Carpal tunnel syndrome (CTS) is caused by compression of the median nerve in the wrist. It can affect the hand and arm, which causes tingling, numbness, and inability to grip or hold on to things at times. The carpal tunnel is a narrow passageway located on the palm side of the wrist, which is formed by bones and ligaments. The tunnel protects a main nerve to the hand and the nine tendons that bend the fingers. If this nerve is compressed, it causes the carpal tunnel syndrome.
How common is carpal tunnel syndrome?
Carpal tunnel syndrome affects around 4.7% of the general adult population, and it is the most common type of entrapment neuropathy. Bilateral symptoms occur in around 50% of cases, and the annual crude incidence appears to be around 329 per 100,000 population.
What are the risk factors for CTS?
Certain things may contribute to carpal tunnel syndrome. Risk factors are:
- Repetitive motions of the hands
- Underlying health problems
- Anatomy of the wrist
- Pregnancy/weight gain
What causes carpal tunnel syndrome?
A number of possible causes of carpel tunnel syndrome exists. These include:
- Nerve damage. Chronic illnesses such as diabetes may increase your risk of nerve damage, including damage to the median nerve.
- Anatomic factors. A fracture to the wrist, or a dislocation, may affect the space within the carpel tunnel and cause pressure on the median nerve.
- Sex. Women more commonly have carpel tunnel syndrome than men do. The reason may be as simple as women having smaller wrist.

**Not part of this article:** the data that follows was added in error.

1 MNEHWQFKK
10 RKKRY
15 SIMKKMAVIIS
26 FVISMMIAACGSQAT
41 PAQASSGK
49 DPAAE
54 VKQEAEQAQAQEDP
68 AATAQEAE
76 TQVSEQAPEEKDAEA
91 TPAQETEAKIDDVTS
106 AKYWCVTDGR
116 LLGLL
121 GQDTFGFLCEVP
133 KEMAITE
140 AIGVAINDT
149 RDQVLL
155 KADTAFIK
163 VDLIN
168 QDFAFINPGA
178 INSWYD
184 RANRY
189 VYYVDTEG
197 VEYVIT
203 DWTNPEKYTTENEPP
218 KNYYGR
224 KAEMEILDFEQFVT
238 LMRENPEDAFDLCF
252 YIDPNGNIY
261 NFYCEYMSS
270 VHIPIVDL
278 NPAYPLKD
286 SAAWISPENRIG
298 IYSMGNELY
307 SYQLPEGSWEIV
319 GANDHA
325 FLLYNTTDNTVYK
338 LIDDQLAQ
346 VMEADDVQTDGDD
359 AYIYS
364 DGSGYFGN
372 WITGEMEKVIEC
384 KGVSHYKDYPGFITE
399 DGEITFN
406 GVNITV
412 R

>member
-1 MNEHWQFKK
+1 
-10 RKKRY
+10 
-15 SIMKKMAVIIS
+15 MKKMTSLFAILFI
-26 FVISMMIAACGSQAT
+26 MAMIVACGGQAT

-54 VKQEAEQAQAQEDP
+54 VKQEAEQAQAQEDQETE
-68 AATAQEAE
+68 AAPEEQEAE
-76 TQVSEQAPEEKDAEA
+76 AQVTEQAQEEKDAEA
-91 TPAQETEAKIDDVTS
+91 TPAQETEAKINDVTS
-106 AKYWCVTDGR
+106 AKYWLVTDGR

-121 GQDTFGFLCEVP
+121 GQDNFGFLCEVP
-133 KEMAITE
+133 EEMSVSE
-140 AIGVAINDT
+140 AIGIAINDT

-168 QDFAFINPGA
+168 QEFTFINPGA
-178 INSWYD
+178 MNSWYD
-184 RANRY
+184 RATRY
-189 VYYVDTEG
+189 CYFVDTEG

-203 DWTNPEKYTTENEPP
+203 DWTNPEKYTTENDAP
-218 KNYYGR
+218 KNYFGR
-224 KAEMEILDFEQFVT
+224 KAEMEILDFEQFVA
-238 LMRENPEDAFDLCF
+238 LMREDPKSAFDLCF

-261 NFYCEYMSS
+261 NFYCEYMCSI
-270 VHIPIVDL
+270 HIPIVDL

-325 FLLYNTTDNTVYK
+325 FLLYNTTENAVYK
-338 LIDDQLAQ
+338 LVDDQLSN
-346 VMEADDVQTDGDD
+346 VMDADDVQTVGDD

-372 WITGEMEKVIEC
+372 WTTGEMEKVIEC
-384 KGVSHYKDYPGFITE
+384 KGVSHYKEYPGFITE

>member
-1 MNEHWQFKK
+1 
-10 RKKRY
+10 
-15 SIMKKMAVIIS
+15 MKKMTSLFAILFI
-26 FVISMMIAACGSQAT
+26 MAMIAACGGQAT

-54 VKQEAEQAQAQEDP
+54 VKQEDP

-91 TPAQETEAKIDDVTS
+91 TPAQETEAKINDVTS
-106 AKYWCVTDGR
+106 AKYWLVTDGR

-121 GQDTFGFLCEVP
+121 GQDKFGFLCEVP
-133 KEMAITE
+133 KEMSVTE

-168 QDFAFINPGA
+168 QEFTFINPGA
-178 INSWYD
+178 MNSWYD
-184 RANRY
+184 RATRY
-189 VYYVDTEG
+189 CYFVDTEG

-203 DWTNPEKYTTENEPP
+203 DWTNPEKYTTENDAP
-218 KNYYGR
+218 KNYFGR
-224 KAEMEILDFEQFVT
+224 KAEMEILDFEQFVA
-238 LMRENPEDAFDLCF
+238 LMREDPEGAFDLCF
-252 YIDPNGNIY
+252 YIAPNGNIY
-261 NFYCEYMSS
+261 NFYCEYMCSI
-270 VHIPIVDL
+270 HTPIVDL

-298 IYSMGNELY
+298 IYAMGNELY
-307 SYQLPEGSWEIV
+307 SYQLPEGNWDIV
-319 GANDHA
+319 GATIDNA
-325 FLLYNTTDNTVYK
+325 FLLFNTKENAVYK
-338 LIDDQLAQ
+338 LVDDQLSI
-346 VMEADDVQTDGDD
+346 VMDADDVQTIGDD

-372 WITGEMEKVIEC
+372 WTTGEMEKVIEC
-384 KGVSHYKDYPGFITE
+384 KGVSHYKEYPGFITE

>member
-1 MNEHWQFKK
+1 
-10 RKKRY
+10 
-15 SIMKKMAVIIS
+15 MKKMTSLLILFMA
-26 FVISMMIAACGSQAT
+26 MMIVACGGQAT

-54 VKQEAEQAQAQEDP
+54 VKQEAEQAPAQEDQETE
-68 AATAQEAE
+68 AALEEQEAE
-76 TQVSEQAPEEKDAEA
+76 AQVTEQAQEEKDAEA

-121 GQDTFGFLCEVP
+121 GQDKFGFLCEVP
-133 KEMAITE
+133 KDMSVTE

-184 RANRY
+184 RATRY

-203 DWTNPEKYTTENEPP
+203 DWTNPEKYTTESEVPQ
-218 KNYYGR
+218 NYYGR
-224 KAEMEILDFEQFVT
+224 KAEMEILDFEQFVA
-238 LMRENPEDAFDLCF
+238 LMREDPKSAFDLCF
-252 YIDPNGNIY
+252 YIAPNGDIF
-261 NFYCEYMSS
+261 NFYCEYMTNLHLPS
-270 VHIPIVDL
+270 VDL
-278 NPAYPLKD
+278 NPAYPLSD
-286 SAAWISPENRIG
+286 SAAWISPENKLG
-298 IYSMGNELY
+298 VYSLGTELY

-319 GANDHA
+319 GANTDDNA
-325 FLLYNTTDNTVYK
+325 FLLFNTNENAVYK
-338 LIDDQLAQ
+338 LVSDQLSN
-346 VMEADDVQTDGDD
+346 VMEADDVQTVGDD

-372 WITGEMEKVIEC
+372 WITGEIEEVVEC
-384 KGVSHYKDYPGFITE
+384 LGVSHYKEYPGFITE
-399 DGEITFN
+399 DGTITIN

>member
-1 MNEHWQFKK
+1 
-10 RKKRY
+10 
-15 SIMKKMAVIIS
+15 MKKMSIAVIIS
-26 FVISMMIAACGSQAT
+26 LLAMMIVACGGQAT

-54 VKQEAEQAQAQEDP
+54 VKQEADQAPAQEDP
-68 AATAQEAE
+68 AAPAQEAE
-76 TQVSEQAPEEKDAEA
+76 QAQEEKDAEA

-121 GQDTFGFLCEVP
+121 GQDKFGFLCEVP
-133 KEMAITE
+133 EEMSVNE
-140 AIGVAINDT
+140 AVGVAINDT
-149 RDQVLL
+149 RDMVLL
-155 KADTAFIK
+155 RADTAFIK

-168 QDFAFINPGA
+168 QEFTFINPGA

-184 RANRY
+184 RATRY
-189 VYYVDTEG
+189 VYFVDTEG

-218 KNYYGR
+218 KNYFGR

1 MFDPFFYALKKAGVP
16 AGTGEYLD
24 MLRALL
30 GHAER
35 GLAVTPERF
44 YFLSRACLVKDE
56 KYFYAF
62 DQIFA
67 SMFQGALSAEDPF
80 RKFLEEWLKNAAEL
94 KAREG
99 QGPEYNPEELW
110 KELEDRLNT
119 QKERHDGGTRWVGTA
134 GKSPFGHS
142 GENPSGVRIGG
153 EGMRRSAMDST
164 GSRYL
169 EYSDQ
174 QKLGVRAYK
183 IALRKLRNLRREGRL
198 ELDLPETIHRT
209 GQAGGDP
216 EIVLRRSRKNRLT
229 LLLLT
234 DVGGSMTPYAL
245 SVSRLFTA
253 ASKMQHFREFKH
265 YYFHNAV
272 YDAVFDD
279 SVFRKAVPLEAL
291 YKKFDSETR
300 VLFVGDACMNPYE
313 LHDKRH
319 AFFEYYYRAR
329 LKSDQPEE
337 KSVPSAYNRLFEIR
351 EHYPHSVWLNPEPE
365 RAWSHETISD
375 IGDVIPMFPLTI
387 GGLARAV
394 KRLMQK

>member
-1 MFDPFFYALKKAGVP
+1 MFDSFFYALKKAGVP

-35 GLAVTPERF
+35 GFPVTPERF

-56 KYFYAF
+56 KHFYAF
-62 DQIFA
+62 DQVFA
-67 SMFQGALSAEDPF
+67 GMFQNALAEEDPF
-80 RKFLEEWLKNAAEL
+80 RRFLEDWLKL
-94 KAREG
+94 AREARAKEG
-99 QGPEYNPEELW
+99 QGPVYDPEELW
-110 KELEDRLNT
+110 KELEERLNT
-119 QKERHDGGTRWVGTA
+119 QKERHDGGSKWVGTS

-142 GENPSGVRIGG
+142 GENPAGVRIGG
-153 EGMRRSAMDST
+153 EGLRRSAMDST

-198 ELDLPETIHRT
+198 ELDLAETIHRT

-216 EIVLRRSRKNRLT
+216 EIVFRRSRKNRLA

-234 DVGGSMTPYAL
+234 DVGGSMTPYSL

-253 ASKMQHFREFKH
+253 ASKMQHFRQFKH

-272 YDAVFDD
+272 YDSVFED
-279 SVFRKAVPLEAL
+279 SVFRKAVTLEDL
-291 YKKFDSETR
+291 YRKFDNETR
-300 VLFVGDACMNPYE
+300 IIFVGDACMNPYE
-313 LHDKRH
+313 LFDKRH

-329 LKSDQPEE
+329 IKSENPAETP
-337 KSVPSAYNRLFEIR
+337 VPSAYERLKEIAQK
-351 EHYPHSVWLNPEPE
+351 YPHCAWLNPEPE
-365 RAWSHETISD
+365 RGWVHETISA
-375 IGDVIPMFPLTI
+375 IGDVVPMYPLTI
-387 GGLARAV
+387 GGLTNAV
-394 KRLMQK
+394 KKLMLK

- Extra bodily fluids. Retaining fluid, commonly in pregnancy or menopause, may increase pressure within the carpal tunnel. It usually resolves on its own after pregnancy or menopause is over.
- Inflammation. Rheumatoid arthritis is an inflammatory condition which can cause inflammation to occur and affect the tendons of the wrist.
- Repetitive workouts. Working repeatedly with the hands can cause carpet tunnel syndrome.
- Medical conditions. Thyroid disorders, weight gain, kidney failure all are linked to increased risk of this condition.
What symptoms are associated with CTS?
Symptoms of carpal tunnel syndrome usually starts with a gradual numbness and/or tingling in the thumb, index finger, and middle fingers. The pain comes and goes, and is associated with:
- Weakness. If weakness is experienced in your hand and may or may not tend to drop objects, you could have carpel tunnel syndrome. The weakness may be due to the nerve compression.
- Numbness/tingling. Another symptom is numbness and/or tingling in the hand. You may notice if you shake your hands loosely at the wrist, you may regain some of the feeling. This also affects your thumb, index finger, and middle fingers. You may wake from sleep wanting to shake the feeling back in your hands.
How is carpal tunnel syndrome treated?
There are several ways to treat Carpal Tunnel Syndrome. Here are a few choices:
- Corticosteroids. Pain may be relieved by a corticosteroid injection to the carpal tunnel, or the doctor may order you a short-course of oral steroids pills.
- Nonsteroidal anti-inflammatory drugs (NSAIDs). Ibuprofen (Motrin, Advil, and more), ketoprofen, or naproxen (Aleve) may help relieve pain from this condition, but should not be taken long-term.
- Open surgery. This procedure involves the surgeon makes an incision in the palm of your hand directly over the carpel tunnel to cuts through the ligament to free the nerve.
- Endoscopic surgery. This procedure is done by use of a telescope-like device, which has a tiny camera attached (called an endoscope). The scope helps the surgeon to see inside the carpel tunnel to cut the ligament, and the scope is inserted through one or a couple small incisions either in the wrist or hand.
LeBlanc KE & Cestia W (2011). Carpal Tunnel Syndrome. Am Fam Phys, 83(8), 952-958.